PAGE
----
What attitude can outsiders like us adopt? It seems to me rather futile to talk simplistically about constitutional legitimacy or territorial integrity. We should rather be looking for the re-establishment of peace through some sort of consensus and compromise which enables democratic elections to take place throughout the Ukraine. The EU must clearly point out that its own commitment to democratic principles requires that it cannot deal with people whose own democracy is questionable (in fact it seems to given advice in this direction, advice contrary to the mischief-making of the Americans).

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WorldbyStorm - March 3, 2014

That’s a very very thoughtful comment John. I’d be tempted to post that up as a post in itself. Agree entirely.

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que - March 3, 2014

will you attribute it in full or just to John?

I think its a thoughtful piece and neatly opens up possibilities for discussion not least the idea that should a revolution should be delayed simply because it may trigger further action by agents even more undesirable.

It also places the context of the EU’s role into focus.

There is a rich vein there

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CL - March 3, 2014

” the so called “interim government” led by Victoria Nuland’s handpicked neoliberal puppet Arseniy Yatsenyuk, has been forced to cede control of the national security forces to the openly Nazi leaders of these organizations. “-some revolution.
http://www.counterpunch.org/2014/03/03/ukraine-intervention-and-americas-doublethink/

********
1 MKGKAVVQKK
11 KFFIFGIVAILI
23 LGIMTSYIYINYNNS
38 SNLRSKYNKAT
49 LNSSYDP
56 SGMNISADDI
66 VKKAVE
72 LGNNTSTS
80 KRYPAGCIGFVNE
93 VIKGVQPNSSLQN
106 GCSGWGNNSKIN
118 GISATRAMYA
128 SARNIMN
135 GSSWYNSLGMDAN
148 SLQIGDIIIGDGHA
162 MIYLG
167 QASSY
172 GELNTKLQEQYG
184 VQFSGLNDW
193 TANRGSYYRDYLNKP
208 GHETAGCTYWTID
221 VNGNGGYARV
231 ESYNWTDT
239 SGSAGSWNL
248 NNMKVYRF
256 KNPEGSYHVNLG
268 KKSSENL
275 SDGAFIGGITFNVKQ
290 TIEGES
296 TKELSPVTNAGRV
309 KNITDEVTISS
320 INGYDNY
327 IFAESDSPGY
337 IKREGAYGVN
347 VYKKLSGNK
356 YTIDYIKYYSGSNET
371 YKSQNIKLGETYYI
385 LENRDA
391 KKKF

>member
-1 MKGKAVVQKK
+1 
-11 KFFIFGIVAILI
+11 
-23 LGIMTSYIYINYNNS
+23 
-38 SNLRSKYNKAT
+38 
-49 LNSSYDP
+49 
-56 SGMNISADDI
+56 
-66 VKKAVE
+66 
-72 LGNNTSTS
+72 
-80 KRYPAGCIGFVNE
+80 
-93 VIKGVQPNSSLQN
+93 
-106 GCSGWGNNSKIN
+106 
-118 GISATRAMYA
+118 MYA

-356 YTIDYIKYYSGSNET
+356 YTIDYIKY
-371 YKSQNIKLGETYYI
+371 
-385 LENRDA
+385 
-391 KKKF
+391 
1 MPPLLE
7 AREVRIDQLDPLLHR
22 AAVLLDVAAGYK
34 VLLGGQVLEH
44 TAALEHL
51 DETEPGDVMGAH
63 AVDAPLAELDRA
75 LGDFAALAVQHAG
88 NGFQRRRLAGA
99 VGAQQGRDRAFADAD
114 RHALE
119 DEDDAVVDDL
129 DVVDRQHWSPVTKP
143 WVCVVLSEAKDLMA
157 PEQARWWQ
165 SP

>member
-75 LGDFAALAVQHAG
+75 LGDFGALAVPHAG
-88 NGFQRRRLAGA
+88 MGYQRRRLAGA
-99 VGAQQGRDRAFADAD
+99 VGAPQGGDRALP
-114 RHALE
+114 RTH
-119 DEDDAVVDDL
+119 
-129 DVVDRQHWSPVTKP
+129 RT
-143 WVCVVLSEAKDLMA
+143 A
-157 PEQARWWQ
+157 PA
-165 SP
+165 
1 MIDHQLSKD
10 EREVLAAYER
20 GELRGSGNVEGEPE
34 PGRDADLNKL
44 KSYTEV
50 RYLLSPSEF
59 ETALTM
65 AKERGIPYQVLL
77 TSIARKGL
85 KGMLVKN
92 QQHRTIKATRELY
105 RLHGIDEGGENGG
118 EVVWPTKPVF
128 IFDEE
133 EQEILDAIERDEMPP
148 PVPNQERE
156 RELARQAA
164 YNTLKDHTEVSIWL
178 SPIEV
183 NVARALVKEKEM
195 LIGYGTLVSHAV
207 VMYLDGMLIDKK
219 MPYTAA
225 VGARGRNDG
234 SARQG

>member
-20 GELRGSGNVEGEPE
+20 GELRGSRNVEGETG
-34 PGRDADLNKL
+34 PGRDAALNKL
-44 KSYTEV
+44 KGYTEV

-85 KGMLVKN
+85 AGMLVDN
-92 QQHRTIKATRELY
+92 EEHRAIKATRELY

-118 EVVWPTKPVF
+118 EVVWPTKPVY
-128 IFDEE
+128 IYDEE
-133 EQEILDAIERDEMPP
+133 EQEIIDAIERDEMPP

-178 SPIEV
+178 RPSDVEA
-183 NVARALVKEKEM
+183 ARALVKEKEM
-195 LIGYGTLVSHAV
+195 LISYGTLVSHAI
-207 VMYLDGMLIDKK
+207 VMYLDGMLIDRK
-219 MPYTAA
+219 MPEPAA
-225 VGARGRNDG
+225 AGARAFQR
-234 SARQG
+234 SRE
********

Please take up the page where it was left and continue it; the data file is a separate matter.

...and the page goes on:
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EamonnCork - March 3, 2014

I’m not sure citing Counterpunch as arbiter of disinterested truth is necessarily the killer punch you think it is. ‘Some revolution’?

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CL - March 4, 2014

“The office of President Oleksandr V. Turchynov announced the two appointments on Sunday of two billionaires — Sergei Taruta in Donetsk and Ihor Kolomoysky in Dnipropetrovsk — and more were reportedly under consideration for positions in the eastern regions.

The strategy is recognition that the oligarchs represent the country’s industrial and business elite, and hold great influence over thousands of workers in the east.”-Some revolution.
http://www.nytimes.com/2014/03/03/world/europe/ukraine.html
(I’m not citing the NYT as a ‘killer punch’. In a rational discussion of a complicated situation I don’t think there are ‘killer punches’.)

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2. EamonnCork - March 3, 2014

Plus 1. Though I suppose it’s plus 2 or 3 at this stage.

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Willie Free - March 3, 2014

When you have an alliance of neo-liberals and neo-fascists on one side it would have to be something else not to support anything against them. Eamon, the Jihad supporter, and WBS let’s invade Iraq – probably not in the best place to comment, do you accept past mistakes?

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Bob Smiles - March 3, 2014

Not one person commenting here will have to fight or die in this war so let’s leave out the macho bullshit , war would be a tragedy that will only benefit rival oligarchs